Two of his tunes are still very well known today. LANCASHIRE, named for the location of the first church he served as organist, has been used for many different hymn texts, including one here. The other, REGENT SQUARE, is perhaps most often used with Angels from the realms of glory, but since I am not at all ready for Christmas hymns, we shall have this text instead, usually used as a closing hymn.

Lord, dismiss us with thy blessing;
Fill our hearts with joy and peace;
Let us each thy love possessing,
Triumph in redeeming grace.
O refresh us, O refresh us,
Traveling through this wilderness.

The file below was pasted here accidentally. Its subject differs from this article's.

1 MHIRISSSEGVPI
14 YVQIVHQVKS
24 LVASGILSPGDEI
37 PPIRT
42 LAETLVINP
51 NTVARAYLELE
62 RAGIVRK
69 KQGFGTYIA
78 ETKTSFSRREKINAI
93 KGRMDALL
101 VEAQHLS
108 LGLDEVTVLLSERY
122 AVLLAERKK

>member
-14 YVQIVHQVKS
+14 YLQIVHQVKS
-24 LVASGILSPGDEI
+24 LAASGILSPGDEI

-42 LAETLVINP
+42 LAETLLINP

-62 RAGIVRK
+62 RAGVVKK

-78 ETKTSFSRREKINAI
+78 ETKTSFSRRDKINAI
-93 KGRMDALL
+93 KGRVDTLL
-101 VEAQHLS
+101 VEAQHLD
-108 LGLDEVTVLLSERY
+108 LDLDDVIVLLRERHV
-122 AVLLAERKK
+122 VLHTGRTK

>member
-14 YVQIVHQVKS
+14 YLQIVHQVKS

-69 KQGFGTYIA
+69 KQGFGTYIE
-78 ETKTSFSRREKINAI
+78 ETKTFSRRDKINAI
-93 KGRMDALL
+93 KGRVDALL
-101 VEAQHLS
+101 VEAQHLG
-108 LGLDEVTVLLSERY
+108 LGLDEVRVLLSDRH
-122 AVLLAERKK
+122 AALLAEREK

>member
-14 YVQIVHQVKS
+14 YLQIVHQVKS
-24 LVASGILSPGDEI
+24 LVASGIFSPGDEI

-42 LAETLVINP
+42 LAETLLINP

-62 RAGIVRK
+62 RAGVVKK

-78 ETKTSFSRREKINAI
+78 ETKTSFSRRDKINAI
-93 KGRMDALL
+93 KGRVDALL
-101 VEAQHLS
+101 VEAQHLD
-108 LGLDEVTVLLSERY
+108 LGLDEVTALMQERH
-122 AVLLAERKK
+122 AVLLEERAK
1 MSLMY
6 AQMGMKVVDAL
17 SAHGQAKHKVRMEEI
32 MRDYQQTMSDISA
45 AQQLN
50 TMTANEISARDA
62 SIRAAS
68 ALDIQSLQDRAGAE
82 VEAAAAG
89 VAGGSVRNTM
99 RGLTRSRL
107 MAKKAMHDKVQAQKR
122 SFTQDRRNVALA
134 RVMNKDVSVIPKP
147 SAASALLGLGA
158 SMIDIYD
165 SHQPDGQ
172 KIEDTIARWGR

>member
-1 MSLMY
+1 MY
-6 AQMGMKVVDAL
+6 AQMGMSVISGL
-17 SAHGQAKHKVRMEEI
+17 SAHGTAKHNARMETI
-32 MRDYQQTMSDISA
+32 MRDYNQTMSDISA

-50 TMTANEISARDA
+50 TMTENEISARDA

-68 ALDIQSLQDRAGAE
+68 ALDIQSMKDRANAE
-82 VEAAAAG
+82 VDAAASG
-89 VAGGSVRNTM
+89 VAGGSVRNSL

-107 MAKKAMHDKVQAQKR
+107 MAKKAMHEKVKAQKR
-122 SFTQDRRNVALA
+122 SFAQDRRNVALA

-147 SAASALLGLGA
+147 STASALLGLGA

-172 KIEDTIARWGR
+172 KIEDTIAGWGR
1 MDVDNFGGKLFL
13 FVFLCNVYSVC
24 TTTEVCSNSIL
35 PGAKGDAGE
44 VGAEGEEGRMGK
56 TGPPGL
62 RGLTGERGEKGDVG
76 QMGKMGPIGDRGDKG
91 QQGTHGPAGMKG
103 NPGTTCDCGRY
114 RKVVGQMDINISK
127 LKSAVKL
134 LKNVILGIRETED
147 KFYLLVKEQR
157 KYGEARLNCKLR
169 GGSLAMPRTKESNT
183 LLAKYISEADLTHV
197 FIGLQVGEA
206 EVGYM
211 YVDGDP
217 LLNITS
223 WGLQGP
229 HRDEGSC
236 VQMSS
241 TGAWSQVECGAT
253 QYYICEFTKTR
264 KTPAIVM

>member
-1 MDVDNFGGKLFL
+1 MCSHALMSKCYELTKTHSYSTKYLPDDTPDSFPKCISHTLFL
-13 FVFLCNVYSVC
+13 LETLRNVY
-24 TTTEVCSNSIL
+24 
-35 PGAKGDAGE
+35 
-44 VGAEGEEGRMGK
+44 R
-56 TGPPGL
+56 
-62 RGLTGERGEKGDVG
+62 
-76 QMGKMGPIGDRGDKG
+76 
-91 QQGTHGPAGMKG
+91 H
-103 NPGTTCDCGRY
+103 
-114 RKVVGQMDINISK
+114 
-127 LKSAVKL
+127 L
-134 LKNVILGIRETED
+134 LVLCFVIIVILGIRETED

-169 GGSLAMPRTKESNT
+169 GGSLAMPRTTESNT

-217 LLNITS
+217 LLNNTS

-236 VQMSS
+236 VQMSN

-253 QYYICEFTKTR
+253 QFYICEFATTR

Thanks we give and adoration
For thy Gospel’s joyful sound;
May the fruits of thy salvation
In our hearts and lives abound.
Ever faithful, ever faithful,
To the truth may we be found.

So, whene'er the signal's given
Us from earth to call away,
Borne on angel's wings to heaven,
Glad thy summons to obey,
May we ever, may we ever
Reign with thee in endless day

John Fawcett, 1773; alt.
Henry T. Smart, 1867

Regent Square was the location of a prominent Presbyterian church in London, where the editor of Psalms and Hymns for Public Worship (where Smart's tune was first published in 1867) was the pastor.

Smart's eyesight had been weak since his young adulthood, and eventually he became blind. One of his daughters then transcribed his works for him as he composed them. The Cyber Hymnal site lists more of his tunes, though by no means all. If you want to read more about his tunes, another blogwriter has a rundown at this site.

Thursday, October 23, 2008

Saint James of Jerusalem